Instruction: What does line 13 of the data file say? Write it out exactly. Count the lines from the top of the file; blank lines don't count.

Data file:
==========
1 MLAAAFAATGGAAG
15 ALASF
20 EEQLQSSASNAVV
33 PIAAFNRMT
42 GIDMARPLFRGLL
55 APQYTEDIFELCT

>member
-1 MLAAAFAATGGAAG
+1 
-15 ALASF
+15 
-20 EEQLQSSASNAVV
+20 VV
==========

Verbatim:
+20 VV